• Tinnitus

How is an auditory conscious percept generated

A fundamental concept in psychology and philosophy of the mind is the notion of perception: the act of interpreting and organizing a sensory stimulus to produce a meaningful experience of the world and of oneself. A stimulus produces an effect on the different sensory receptors, inducing sensation. Further processing of this sensory stimulation generates an internal representation of the outer and inner world called a percept. Since the first days of psychology, two challenging questions have existed: how is sensory information encoded and, in particular, how is this represented information transformed into the individual awareness of a conscious percept? The auditory system is relatively simple in comparison to the somatosensory and visual system and also uses the thalamus as a sensory gate in contrast to the olfactory system. Understanding the brain mechanisms involved in the simplest forms of auditory conscious perception, such as noise and tones is a crucial start for gaining knowledge about auditory consciousness specifically and consciousness at large. Hearing is performed primarily by the auditory system. It has been shown that activity in the auditory cortex is necessary, but not sufficient for auditory consciousness. In order to perceive an auditory stimulus consciously different brain networks need to be co-activated. In this project we try to map and disentangle these different brain networks, most likely working simultaneously in parallel, and determine their exact function related to consciousness by including three populations, one without auditory consciousness (people with deafness), one with normal auditory consciousness and one with too much auditory conscious percepts (phantom sounds). Auditory stimulus presentation just below, at and above hearing threshold will be analyzed using different neuroimaging and neuromodulation techniques. This research project fundamentally contributes to understanding the neurobiological mechanisms involved in auditory conscious perception. Secondly, it contributes to a new approach in neuroscience by introducing network science technology in consciousness research and thirdly, it might help in the development of new diagnostic tools and treatments for patients with auditory disorders.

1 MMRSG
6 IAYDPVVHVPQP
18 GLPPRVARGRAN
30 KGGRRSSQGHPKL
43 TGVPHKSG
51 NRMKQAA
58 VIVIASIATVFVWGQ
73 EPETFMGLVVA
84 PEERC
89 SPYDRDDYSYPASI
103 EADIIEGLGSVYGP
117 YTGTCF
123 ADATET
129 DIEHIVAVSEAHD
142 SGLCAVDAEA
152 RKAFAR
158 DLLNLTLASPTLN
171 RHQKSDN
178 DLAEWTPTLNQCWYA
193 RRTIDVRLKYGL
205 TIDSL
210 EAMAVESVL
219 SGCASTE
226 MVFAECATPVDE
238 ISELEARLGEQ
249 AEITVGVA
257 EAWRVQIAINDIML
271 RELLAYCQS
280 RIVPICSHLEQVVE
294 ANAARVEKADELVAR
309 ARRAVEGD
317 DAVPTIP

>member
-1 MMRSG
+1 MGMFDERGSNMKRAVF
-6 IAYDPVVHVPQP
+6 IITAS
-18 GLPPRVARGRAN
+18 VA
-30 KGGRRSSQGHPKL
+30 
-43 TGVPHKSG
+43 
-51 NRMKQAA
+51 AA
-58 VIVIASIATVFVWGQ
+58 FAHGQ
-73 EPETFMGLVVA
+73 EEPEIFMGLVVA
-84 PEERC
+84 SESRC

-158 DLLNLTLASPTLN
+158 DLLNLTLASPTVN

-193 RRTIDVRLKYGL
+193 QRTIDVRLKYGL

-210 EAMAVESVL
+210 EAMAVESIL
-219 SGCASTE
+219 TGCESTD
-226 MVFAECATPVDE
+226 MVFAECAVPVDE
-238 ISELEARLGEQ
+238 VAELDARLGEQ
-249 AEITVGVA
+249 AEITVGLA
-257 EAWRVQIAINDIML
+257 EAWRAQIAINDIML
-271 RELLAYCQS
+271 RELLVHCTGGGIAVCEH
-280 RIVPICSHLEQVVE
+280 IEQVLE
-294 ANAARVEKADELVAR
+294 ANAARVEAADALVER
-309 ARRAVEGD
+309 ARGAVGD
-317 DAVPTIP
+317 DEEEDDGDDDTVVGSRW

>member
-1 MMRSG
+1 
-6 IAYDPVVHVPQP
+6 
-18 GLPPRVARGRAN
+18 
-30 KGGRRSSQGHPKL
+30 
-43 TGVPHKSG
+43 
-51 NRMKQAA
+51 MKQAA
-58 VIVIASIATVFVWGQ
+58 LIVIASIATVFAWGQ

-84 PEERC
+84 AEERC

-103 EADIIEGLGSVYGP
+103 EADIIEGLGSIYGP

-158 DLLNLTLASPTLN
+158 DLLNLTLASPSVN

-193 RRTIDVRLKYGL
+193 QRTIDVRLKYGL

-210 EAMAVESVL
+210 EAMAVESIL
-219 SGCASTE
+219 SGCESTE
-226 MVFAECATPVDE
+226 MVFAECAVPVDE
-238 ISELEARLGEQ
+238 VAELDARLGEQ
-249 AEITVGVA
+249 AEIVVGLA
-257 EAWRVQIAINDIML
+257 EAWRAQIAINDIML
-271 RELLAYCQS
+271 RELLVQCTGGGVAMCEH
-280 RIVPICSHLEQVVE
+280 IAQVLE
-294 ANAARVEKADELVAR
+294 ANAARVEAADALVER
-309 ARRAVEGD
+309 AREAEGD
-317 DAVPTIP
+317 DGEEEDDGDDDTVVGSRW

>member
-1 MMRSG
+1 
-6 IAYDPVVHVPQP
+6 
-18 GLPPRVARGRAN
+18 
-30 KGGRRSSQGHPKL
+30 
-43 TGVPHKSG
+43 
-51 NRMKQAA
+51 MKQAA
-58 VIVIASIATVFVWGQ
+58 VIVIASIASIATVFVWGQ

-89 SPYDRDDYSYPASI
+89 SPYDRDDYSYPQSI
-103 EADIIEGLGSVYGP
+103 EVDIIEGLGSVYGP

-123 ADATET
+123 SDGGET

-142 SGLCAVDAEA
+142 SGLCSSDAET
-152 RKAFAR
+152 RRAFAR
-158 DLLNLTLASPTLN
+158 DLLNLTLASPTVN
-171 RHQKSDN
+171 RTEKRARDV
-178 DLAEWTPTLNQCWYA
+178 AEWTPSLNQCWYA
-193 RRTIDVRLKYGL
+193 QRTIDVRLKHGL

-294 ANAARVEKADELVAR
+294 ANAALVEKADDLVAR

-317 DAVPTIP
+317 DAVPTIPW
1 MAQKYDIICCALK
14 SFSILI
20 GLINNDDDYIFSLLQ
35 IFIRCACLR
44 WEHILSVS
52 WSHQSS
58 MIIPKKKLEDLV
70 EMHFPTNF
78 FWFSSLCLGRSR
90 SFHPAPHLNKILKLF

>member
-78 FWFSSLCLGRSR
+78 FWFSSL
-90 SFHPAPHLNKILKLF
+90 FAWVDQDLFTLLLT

A blinded randomized pilot study assessing vagus nerve stimulation paried with tones for tinnitus vs. unparied tones

This is a Phase II pilot study designed to provide information on the efficacy and safety of vagus nerve stimulation (VNS) paired with tones for the treatment of tinnitus. The clinical study is proposed to serve as primary support for the design and implementation of a pivotal study for US market approval; it is expected to give efficacy and safety information.

• Pain

The neural correlates of neuropathic pain